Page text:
The death of the Thai monarch, Bhumibol Adulyadej, on October 13 has shaken up the country, and created a serious vacuum in Thailand’s monarchy. All eyes will be on his son, Vajiralongkorn, who is expected to succeed Bhumibol, yet lacks both the following and gravitas of his father, whose public image was carefully cultivated over his seven decade reign.
It absolutely irks me when I read English news articles written about Burmese monks, which repeatedly transcribe the monks’ names into an inconsistent mishmash of Pali and Burmese-influenced spellings.
As descendants of the Old Mon script, both Burmese and Lanna can and are used to transcribe Pāḷi, the liturgical language of Theravada Buddhism, akin to Latin’s role in Roman Catholicism. In fact, for hundreds of years, both Burmese and Lanna have historically served as vehicles of knowledge transfer in Mainland Southeast Asia, used in to transcribe Pali texts and religious commentaries on inscriptions and manuscripts.
I explore the conventions of Pali transcription in both Lanna and Burmese below. The similarities almost render Lanna transcriptions readable to a literate Burmese speaker.
Burmese is quite inconsistent in its transcription of foreign place names. Historical practice has tended toward preservation of the original language’s orthography. For example, the Burmese word for France is ပြင်သစ်, pronounced Pyinthit in modern Burmese, but spelt prang sac, which is much closer to the Roman spelling of France.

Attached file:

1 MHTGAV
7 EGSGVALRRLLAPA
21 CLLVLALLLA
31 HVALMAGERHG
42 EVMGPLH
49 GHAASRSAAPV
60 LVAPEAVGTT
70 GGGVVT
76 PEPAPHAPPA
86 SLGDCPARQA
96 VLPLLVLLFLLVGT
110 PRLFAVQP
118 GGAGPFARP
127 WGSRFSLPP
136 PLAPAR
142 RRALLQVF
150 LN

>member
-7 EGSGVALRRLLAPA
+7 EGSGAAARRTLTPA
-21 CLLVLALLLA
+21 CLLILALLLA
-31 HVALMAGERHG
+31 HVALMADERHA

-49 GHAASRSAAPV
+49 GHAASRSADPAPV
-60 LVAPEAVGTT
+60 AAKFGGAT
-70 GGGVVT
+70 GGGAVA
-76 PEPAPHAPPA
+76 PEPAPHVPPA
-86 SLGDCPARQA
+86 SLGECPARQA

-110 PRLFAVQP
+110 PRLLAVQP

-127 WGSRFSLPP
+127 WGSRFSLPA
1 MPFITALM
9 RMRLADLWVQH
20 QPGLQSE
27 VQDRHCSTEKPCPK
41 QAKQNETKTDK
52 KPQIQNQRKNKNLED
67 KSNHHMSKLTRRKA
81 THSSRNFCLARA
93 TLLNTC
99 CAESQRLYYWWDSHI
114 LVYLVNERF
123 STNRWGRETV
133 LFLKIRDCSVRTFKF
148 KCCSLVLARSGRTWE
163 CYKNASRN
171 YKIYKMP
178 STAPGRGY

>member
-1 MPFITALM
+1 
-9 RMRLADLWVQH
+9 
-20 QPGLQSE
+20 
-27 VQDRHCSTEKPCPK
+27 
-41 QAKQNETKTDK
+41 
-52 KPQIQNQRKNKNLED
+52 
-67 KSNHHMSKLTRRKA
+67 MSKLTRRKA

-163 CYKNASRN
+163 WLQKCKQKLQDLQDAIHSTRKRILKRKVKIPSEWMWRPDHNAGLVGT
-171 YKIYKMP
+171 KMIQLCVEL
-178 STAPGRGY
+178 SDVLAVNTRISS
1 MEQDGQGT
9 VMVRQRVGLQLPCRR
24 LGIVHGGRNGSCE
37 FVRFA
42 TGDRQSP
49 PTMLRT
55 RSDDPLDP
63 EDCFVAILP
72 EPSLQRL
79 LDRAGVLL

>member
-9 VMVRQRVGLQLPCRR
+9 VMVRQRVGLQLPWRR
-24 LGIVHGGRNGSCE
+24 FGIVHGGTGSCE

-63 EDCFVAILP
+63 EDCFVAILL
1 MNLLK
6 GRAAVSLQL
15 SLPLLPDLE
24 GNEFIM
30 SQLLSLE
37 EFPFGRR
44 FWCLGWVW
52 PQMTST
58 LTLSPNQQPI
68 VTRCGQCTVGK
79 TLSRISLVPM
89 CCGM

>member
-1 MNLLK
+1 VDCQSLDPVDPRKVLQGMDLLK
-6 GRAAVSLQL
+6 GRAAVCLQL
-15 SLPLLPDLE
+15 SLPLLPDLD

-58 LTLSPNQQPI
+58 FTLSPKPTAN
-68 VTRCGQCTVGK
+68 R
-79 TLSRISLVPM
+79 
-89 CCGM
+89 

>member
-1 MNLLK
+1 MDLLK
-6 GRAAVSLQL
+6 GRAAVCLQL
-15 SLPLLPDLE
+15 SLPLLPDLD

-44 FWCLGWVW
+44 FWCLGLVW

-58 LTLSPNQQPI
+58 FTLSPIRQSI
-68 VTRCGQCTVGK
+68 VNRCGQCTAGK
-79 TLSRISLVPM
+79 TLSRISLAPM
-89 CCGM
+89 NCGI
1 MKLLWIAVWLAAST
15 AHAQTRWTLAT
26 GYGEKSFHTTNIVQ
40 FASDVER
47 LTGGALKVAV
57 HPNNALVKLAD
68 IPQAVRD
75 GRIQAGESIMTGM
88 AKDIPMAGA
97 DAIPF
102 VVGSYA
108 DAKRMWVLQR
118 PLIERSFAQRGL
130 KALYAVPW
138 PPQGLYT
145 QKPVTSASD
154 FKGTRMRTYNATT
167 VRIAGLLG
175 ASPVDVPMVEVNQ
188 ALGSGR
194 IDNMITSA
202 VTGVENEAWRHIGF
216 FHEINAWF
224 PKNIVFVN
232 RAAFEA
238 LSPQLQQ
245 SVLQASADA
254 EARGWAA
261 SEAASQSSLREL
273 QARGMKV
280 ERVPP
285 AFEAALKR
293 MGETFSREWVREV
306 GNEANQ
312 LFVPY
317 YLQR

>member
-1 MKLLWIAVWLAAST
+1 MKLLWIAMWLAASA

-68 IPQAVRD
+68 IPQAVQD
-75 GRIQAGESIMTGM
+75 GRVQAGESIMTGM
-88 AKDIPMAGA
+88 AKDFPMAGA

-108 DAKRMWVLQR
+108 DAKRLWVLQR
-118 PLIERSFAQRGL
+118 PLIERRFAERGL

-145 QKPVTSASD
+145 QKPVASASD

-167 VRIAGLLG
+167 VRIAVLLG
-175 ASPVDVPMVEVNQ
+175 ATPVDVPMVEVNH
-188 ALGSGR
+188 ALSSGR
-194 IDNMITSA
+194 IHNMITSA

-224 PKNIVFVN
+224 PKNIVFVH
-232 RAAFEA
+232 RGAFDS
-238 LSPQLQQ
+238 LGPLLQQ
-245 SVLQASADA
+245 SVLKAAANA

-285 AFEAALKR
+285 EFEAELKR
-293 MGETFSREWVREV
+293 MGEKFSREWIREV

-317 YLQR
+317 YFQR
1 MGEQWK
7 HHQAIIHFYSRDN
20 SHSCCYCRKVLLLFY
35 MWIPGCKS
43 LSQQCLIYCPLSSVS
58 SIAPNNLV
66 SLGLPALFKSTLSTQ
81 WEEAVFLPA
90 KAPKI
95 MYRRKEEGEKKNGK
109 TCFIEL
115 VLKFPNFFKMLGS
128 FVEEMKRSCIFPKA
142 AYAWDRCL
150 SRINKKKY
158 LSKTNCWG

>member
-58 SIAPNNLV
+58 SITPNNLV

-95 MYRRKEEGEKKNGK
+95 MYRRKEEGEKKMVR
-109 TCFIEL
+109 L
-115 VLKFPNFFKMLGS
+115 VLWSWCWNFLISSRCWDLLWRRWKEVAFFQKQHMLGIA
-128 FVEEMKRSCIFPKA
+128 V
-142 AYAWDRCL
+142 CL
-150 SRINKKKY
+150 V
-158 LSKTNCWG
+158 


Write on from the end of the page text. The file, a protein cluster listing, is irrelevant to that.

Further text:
Nowadays, the prevailing trend is to imitate pronunciation of the place name in the English language. However, when it comes to place names that use obvious Indic loanwords, especially in neighboring countries like Thailand, Burmese speakers, on occasion, employ equivalent Indic spellings. For one, Bangkok’s International Airport, called Suvarnabhumi, is rendered into Burmese as Thuwunnabumi (သုဝဏ္ဏဘူမိ), in line with the actual Indic orthography, not with the actual Thai pronunciation (Suwannaphum) nor with the expected English pronunciation.
Unfortunately, this is an exception, not the rule. In many instances, Burmese speakers fail to recognize the Indic origins of the Thai place names they transcribe. Instead, they create Frankenstein transcriptions that are neither based on original orthography nor the intended pronunciation, ultimately doing a disservice to the longstanding literary and linguistic heritage shared by both Thais and the Burmese.